[quick introductory note: I’m never sure how to preface a book review. So I’ve decided this time around that I won’t. I’m just going to dive into what it’s about and what I liked/disliked. thank you.]
“A faith that restores all things.”
That’s the subtitle of this book, and as hard as it was for me to grasp an idea of what exactly this book was about, it all seemed to come back to this idea. When I picked it up, I thought it was going to be one of those types of books which corrects your thinking on a lot of concepts and ideas, and to a degree, it does. It forces us to re-evaluate our definitions of righteousness, justice, justification, and peace (shalom, wholeness.) But if I’m being completely honest, it seems just a little vague. Either I was perpetually tired while reading this book, or it was divided into unique sections which didn’t gracefully tie into each other.
the message of this book is clearest by the last couple of chapters, when it talks about shalom, which is the fruit of justice. Justice flows out of the believer and his or her righteousness which is found in Christ. So the gospel according to Jesus, Seay writes, is a gospel that speaks of a righteousness which births justice in believers, believers act out justice, and God, through believers, restores all things.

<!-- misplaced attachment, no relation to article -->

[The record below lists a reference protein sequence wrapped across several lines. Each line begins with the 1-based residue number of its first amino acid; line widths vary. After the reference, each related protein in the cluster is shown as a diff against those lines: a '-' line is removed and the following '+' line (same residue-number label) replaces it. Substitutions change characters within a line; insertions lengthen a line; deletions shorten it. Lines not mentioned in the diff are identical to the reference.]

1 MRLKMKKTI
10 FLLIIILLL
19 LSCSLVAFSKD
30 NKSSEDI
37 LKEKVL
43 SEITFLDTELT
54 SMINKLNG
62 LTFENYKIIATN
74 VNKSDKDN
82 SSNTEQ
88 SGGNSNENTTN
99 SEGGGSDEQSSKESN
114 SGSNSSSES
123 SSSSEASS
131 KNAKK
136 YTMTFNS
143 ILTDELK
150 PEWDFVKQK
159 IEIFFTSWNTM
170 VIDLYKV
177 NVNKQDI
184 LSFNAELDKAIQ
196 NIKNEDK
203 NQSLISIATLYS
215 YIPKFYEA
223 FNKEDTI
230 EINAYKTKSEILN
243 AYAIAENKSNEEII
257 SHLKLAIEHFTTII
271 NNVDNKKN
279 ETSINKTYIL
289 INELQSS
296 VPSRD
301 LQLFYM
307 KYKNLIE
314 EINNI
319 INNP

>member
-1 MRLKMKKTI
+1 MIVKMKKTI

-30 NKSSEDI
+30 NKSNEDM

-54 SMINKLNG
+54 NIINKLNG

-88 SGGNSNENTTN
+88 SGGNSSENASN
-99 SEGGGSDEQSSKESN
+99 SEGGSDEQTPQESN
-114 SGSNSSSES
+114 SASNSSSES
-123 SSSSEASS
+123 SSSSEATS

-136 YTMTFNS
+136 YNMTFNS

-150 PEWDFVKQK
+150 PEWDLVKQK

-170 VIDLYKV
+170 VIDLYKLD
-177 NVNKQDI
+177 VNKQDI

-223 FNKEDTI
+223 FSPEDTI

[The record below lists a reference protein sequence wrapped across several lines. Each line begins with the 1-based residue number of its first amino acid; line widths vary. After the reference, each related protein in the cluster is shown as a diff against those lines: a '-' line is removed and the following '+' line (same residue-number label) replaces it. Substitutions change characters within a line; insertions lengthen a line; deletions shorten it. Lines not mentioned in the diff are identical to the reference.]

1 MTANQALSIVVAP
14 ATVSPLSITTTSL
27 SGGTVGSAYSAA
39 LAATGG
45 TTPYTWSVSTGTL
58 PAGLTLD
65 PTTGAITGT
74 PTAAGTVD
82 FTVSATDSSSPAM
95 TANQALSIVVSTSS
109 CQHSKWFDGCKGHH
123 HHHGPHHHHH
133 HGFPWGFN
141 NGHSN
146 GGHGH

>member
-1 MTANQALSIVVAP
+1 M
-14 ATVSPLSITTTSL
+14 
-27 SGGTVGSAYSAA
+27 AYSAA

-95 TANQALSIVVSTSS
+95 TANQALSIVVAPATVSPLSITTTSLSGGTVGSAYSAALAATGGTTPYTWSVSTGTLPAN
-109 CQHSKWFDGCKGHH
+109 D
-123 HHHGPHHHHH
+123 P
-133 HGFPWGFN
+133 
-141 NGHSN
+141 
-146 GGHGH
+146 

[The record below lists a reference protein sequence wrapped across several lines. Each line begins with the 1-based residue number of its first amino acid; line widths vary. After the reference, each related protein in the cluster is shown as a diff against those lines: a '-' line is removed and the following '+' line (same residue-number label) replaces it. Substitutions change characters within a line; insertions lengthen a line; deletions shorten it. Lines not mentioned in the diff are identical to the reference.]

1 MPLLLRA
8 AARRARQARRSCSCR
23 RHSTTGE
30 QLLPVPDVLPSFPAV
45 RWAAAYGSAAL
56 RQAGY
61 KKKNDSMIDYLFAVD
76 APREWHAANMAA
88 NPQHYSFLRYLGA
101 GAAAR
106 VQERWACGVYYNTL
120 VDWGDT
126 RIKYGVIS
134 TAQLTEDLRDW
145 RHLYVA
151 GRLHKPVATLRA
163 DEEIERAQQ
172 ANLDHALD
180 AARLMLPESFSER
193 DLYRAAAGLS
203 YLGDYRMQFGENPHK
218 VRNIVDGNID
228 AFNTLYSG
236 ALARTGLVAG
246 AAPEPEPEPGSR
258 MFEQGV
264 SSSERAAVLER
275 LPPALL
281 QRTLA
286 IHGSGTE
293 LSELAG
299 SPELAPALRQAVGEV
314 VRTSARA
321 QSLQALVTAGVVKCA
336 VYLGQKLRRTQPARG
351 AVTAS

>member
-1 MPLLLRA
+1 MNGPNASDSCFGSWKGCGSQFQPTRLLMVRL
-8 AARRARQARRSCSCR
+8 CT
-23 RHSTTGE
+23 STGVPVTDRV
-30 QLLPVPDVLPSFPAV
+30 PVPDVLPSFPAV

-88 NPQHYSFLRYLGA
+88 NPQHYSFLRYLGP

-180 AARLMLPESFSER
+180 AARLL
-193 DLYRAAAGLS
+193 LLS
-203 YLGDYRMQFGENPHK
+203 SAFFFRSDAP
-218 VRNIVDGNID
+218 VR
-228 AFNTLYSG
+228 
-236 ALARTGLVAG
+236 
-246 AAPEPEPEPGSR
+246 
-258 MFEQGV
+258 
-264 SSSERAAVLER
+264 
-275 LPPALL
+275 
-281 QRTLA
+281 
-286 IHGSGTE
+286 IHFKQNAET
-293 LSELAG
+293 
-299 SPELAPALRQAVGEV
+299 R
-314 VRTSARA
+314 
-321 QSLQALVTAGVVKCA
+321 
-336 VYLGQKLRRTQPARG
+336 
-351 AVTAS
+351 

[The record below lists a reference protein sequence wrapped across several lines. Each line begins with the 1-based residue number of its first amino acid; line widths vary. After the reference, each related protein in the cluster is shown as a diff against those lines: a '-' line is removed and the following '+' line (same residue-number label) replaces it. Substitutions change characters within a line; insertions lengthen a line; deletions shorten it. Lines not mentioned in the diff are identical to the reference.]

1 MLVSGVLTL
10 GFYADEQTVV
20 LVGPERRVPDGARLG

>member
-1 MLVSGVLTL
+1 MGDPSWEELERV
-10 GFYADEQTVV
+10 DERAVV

Perhaps the issue most clearly addressed is the tendency of people to shy away from sinners. Since we like to categorize life and in that, people, we tend to have the “good” people and the “bad” people. The guys who go to church, and then the guys who go to the bar; the homeless; the poor; people who can’t help themselves; drug addicts; people who cuss; etc. Problem is, this isn’t how Jesus looked at people. Jesus came for the “bad” people, the people who were broken, the people who needed Him. And that’s who we should be running to – at one points Seay actually uses the language of “chasing brokenness.”
It’s a “justice book” (if I can so loosely use such a term) and it may not be the most well-written, but it’s definitely worth a read.